Background: Caudal block has been widely used in children undergoing genitourinary surgery. However, the influence of caudal block on postoperative oliguria is unclear. Aim: The aim of this study was to assess the effect of caudal block on urinary flow through the reimplanted ureter after ureteroneocystostomy and the incidence of postoperative oliguria in infants. Methods: This retrospective study analyzed the medical records of 121 infants aged less than 12 months who underwent bilateral ureteroneocystostomy for vesicoureteral reflux at a tertiary medical center. In all study infants, a ureteral catheter was placed in one of the two ureters in order to relieve the clinical consequences of transient ureteral obstruction and a urethral catheter was placed at the end of the ureteroneocystostomy procedure. Urinary output was assessed separately for each catheter. Logistic regression analysis was performed to identify the risk factors for oliguria from the urethral catheter. Results: Among the 121 patients, 63 (52%) received caudal block (caudal block group) and 58 (48%) did not (no caudal block group). Patient characteristics, preoperative vesicoureteral reflux grade and renal function, and intraoperative profiles were comparable between the groups. The incidence of oliguria from the urethral catheter for 8 h after the surgery was significantly higher in the caudal block group than in the no caudal block group. However, the incidence of oliguria from the ureteral catheter was comparable between the groups. In multivariate analysis, oliguria from the urethral catheter was associated with caudal block, anesthesia duration, and intraoperative dexamethasone administration. The odds for oliguria was 3.069-fold greater in patients who received caudal block than in those who did not (95%CI, 1.303–7.228, P = 0.010). On the other hand, intraoperative dexamethasone reduced the risk of oliguria. Conclusion: Caudal block may be associated with postoperative oliguria in infants undergoing ureteroneocystostomy.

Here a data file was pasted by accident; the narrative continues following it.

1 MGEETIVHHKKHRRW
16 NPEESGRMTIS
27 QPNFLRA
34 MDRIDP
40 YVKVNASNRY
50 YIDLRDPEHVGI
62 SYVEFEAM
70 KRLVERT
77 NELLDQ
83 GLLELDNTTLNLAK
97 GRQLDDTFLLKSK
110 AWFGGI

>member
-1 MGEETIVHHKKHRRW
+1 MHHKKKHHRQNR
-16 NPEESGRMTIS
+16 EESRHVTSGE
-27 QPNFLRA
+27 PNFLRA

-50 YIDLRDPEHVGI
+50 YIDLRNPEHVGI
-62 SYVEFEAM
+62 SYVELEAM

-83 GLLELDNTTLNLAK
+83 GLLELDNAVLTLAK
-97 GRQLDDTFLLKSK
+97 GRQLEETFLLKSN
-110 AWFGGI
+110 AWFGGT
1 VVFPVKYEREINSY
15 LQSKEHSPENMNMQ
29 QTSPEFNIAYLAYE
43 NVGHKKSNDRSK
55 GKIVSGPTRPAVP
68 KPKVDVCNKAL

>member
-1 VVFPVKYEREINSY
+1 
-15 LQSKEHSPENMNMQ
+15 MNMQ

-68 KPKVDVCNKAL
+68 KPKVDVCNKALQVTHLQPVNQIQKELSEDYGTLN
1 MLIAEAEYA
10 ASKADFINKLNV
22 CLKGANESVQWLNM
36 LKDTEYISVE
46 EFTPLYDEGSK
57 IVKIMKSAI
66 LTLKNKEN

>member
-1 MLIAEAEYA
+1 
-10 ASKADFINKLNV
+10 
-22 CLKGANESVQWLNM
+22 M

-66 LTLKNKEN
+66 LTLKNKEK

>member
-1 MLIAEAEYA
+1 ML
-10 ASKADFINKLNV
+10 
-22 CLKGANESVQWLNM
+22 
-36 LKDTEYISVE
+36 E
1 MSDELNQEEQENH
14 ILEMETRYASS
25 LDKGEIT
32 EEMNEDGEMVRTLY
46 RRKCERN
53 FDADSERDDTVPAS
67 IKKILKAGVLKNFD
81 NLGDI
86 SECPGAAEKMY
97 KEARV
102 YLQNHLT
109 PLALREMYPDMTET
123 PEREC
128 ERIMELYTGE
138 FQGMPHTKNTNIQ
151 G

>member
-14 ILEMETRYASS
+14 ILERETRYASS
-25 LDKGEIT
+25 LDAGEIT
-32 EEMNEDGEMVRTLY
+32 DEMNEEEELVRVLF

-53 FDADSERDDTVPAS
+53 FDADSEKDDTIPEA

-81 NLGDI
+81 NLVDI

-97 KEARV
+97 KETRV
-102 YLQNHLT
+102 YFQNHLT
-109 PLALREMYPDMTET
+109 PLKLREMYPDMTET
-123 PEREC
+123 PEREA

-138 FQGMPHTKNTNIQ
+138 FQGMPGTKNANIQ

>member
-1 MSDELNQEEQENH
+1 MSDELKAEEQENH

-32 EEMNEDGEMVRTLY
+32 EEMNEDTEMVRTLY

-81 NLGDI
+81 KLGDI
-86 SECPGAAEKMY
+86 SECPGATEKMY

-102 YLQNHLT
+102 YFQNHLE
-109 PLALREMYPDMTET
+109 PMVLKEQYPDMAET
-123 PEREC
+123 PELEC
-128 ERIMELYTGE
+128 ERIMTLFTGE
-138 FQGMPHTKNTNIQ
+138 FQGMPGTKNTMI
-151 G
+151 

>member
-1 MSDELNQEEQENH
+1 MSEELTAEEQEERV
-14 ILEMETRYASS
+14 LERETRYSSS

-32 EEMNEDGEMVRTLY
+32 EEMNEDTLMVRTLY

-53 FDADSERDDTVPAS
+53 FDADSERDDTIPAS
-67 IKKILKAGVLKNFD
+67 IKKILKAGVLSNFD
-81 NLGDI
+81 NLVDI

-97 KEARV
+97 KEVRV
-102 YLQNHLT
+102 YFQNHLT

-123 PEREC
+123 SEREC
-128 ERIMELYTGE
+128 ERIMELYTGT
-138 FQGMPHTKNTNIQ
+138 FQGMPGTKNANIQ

Bibliographical noteFunding Information:
This work was supported by the Basic Science Research Program through the National Research Foundation of Korea (NRF) funded by the Ministry of Science, ICT & Future Planning (NRF-2014R1A1A1002001) to J.H.L.
© 2017 John Wiley & Sons Ltd
All Science Journal Classification (ASJC) codes
- Pediatrics, Perinatology, and Child Health
- Anesthesiology and Pain Medicine